The ending, the raw betrayal on his face – he’s not a stupid kid by that point and to see the look on his face showing the betrayal by those he trusted is just heart breaking.

It’s so touching to hear that you’ve connected with the film in that way. I can’t tell you how it’s touched me. When we were setting up this film, a lot of people said it wouldn’t be universal and countries wouldn’t connect to it. I have to say that it’s amazing in America and I think it’s because you have had so many conflicts and wars that it’s in America’s consciousness. It’s so very humbling.

I appreciate so much what you put together, how you put it together and the raw emotion that came through. Thank you so much for taking the time.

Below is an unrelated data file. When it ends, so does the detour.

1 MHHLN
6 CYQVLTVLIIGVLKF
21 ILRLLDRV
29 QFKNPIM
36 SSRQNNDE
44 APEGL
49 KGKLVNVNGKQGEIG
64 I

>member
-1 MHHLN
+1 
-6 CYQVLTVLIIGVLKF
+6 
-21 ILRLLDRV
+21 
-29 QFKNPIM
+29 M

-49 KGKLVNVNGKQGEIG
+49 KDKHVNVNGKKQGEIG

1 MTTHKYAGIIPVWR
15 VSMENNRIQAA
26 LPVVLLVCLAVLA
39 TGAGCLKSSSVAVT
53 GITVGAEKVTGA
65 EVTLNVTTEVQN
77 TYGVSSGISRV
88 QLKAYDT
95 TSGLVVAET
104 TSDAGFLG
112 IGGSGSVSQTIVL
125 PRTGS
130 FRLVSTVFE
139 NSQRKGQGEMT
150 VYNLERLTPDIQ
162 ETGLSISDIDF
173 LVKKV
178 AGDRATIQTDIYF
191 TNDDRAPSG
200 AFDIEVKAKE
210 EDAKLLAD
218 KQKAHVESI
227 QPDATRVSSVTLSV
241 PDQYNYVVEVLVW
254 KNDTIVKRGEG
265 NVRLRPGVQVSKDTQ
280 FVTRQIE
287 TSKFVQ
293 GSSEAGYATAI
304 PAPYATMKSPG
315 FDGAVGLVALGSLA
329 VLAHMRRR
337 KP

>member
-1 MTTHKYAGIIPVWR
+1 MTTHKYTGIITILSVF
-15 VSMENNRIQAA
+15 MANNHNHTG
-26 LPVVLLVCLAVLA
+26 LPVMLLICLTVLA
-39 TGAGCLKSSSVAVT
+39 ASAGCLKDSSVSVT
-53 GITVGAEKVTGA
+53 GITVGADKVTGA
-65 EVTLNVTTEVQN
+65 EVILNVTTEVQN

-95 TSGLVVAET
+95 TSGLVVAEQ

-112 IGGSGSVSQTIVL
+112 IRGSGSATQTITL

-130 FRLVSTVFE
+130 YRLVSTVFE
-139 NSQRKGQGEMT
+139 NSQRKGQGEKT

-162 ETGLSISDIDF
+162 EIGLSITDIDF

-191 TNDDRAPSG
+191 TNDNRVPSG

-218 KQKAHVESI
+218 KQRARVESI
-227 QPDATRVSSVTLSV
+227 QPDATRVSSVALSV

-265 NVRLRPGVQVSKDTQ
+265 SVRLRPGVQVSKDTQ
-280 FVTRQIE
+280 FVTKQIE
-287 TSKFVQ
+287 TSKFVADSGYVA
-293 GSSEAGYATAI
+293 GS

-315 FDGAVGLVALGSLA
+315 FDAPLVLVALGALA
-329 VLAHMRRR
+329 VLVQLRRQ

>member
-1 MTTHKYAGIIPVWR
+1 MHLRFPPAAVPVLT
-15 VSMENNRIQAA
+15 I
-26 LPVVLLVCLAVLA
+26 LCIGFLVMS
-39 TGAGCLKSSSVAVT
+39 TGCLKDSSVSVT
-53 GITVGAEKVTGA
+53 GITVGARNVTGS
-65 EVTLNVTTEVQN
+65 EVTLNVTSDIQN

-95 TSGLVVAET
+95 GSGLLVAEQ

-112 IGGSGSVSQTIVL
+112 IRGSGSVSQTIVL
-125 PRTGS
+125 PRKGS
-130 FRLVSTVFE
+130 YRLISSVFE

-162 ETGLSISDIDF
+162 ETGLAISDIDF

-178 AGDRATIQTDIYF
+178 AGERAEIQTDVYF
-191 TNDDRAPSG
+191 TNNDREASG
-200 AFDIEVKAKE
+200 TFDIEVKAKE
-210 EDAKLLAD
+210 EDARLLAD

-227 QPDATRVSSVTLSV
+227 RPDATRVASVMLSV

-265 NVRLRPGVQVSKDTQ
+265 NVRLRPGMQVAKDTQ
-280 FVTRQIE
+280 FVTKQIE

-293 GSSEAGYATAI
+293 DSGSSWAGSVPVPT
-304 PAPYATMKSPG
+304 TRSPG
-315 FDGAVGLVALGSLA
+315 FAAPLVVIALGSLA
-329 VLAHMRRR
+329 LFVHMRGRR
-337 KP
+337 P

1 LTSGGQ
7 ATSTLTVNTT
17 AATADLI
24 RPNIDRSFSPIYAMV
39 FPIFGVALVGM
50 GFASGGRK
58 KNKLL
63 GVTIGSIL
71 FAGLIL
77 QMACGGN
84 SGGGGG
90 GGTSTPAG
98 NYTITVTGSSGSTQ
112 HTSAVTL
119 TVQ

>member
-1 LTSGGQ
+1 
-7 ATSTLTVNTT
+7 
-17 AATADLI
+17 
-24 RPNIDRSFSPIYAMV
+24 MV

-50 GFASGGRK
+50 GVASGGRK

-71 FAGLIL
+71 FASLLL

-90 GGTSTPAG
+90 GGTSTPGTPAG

It’s my pleasure, thank you so much!

This film has been nominated and won several awards such as Best Picture at the Athens International Film Festival and Berlin International Film Festival. ’71 has also won for Best Director, British Independent Film, Screenplay and Best Actor at the British Independent Film Awards. The film has also won awards from the London Critics Circle Film Awards and the Breakthrough Award for Jack O’Connell by the Dublin Film Critics Circle Awards.

’71 is an intense and conflicting film that will leave film go-ers talking. As Director Demange says, life isn’t simple and a story of human beings. This film is about conflict that became a deep wound in Ireland’s history. There is so much about the film that I don’t talk about because I believe that ’71 needs to be experienced!

In the end – he is staying alive to keep his promise!

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Jeri Jacquin

Jeri Jacquin covers film, television, DVD/Bluray releases, celebrity interviews, festivals and all things entertainment.